A couple of headlines earlier this year grabbed my attention: “Has the Farmers Market Movement Peaked?” ran in the Los Angeles Times, and “Are Farmers Market Sales Peaking?” appeared on NPR’s The Salt blog.
The headlines were based on a U.S. Department of Agriculture report from January that showed while more farmers are selling directly to consumers, what consumers are spending has decreased slightly.
Here are the details: Between 2007 and 2012, the number of farmers selling directly to consumers increased 5.5 percent, while the value of sales declined by 1 percent. (These sales include transactions at farmers markets, roadside stands, pick-your-own farms and community-supported agriculture subscriptions.) For a little historical context, between 2002 and 2007, the number of farmers selling directly to consumers increased 17 percent and the value of sales increased 32 percent.
In other words, today we have more farmers splitting the same pot of money.
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The Triangle’s about 30 farmers markets are holding steady but not immune to the trend.
A few managers of the larger markets say they have seen attendance plateau or decrease slightly. Attendance at Raleigh’s state-run farmers market off Lake Wheeler Road peaked at 3.7 million people in fiscal year 2013, up from 3.3 million in 2010. Last year’s attendance was down slightly by 33,000, or less than 1 percent.
Few local markets track sales numbers or are willing to share them. But one market that does is the Western Wake Farmers’ Market whose board president is Jim Pellegrini, owner of Muddy Dog Roasting Co. Pellegrini, who has an MBA from Duke University, had the market start tracking sales numbers as well as attendance a few years ago.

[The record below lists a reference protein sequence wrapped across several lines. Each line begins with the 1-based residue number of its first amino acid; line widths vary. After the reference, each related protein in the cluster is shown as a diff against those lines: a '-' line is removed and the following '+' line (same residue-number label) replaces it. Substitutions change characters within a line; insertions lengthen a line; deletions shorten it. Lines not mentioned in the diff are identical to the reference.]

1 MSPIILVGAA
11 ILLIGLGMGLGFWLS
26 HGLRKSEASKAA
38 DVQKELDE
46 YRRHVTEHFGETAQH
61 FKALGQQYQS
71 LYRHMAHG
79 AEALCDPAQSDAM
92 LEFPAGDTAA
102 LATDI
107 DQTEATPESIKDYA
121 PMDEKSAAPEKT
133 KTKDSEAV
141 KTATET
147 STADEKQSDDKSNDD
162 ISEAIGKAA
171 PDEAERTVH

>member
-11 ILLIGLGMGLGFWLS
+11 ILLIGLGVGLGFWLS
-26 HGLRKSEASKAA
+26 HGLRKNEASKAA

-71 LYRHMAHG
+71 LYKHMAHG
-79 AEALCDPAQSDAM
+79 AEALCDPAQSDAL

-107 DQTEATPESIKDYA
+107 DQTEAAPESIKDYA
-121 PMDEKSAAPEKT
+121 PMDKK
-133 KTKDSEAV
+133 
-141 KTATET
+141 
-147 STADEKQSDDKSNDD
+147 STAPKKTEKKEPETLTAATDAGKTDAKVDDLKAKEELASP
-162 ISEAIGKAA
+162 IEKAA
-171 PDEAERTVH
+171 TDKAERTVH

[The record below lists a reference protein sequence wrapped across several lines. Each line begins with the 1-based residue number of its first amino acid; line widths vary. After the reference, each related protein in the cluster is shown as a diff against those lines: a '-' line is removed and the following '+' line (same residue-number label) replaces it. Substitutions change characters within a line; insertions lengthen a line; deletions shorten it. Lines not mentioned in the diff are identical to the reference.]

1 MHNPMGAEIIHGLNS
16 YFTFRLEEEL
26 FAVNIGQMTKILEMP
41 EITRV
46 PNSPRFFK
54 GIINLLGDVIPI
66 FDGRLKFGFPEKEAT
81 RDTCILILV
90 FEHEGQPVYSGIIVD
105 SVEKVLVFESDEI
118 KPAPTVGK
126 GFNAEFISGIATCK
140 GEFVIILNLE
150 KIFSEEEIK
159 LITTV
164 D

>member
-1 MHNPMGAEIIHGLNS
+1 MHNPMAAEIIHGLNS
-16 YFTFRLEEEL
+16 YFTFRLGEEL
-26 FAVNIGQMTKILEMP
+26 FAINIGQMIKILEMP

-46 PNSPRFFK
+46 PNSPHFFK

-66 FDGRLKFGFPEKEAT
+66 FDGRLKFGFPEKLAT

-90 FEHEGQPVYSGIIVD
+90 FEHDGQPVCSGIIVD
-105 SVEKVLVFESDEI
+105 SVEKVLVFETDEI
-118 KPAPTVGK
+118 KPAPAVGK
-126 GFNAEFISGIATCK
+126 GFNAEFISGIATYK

What Pellegrini sees is worrying. At last year’s opening weekend, customers spent $15,000; this year, it was $12,000. Attendance also has decreased at the market.
“It’s down. It’s real,” Pellegrini said.
He added: “We are not weak. I’m sounding the alarm bell now because I’m worried about the 20-year trend.”
Pellegrini identified several reasons for this trend, which were echoed by managers and farmers at other Triangle markets. In January, for the first time, Americans spent more money on food at restaurants than at grocery stores. Plus, more people are spending money on produce delivery services, like Papa Spud’s and Produce Box. Finally, farmers markets aren’t new anymore.
“We find it harder to be exciting,” said Erin Jobe, manager at the Carrboro Farmers’ Market, the area’s longest running farmer-run market. “There are so many ways to get local food. It’s wonderful. Farmers markets are going to have to bank on direct relationships customers have with farmers.”
George O’Neal, owner of Lil’ Farm and president of the Durham Farmers’ Market board, agrees but worries that local food’s allure is being diluted by chain restaurants that promise “farm fresh veggies” on their buffets and produce delivery services that sell bananas alongside North Carolina produce.
“Don’t be fooled by the marketing,” urged O’Neal. “Go have a connection with an actual farmer.”
To stay robust, markets have to adapt. That’s why Pellegrini and the Western Wake Farmers Market have made some strategic decisions for the future. The market added a second location at the UNC Wellness Center at Northwest Cary. The market also partnered with the town of Morrisville to move its original location at Carpenter Village to near Town Hall in two to three years.
My hope for the Triangle’s farmers market scene is that people realize markets aren’t just places to do the grocery shopping. They are community events and even define our communities. (What would Carrboro be without that market? Or Durham Central Park?) These markets are worthy of patronage and spending money with these farmers and vendors is not just buying delicious foods to eat but an investment in our communities.
As O’Neal said, “Why not prioritize the vitality of the community and your health at the same time?”